The war on vice-Chancellor pay is revenge for universities’ stance on Brexit, higher education leaders have claimed.
Almost nine out of ten (88 per cent) of vice-Chancellors believe that criticism levelled against them is politically motivated rather than arising from “substantive” issues, according to a survey of institution heads.
In a series of interviews, vice-Chancellors explained why they felt they were under attack, which included “political revenge for universities’ strong opposition to Brexit”.
The report follows widespread criticism of vice-Chancellor pay packets and promises by ministers to crack down on the “upwards rachet” of salaries.
Any member of a university’s senior leadership team with salaries over £150,000 will have to justify their salary to the new regulator, the Office for Students (OFS), or face a fine.
According to the report, one vice-Chancellor complained: “We have gone, almost in weeks, from being national treasures to problems to be made to go away.”
Another compared the current hostility towards university leaders to the backlash against bankers following the 2008 economic crash.
The report said: “In conversations, vice-chancellors noted that few of these criticisms were new, and offered a range of possible explanations for their being raised at this time.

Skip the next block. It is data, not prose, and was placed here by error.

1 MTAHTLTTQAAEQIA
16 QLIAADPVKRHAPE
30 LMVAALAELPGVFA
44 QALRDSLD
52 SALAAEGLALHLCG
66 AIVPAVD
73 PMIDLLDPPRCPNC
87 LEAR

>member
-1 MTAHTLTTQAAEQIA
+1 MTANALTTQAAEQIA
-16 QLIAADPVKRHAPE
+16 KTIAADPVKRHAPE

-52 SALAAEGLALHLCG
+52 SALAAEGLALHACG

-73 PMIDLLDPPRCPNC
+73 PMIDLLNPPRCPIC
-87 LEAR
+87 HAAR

“These included political revenge for universities’ strong opposition to Brexit, come-uppance for the perceived immunity of universities to ten years of public sector austerity, and a populist battle between the main political parties for the ‘youth vote’.
“Others suggested that more draconian regulatory proposals reflected ministerial frustration that market reforms had failed to stimulate price competition and innovations from the established sector.”
Three fifths (61 per cent) of respondents said that the problems cited by critics were of the government’s own making and for them to resolve.
The majority (86 per cent ) felt that the onus was on sector leaders to propose responses to the criticisms, with many acknowledging that the response from the sector so far had been misjudged and ineffective.
Earlier this week, a body which scrutinises Bath University voted for the immediate departure of its vice-Chancellor, who is the highest paid in the country.
Previously, Oxford University’s vice-Chancellor has criticised “mendacious” politicians for accusing institutions of using rising fees to subsidise pay.
She also accused politicians of damaging the UK university sector by making “spurious” links between the increase in fees and the rise in vice chancellor pay – which has gone up every year of the last five. She went on to suggest that vice-Chancellors were modestly paid compared to bankers and footballers.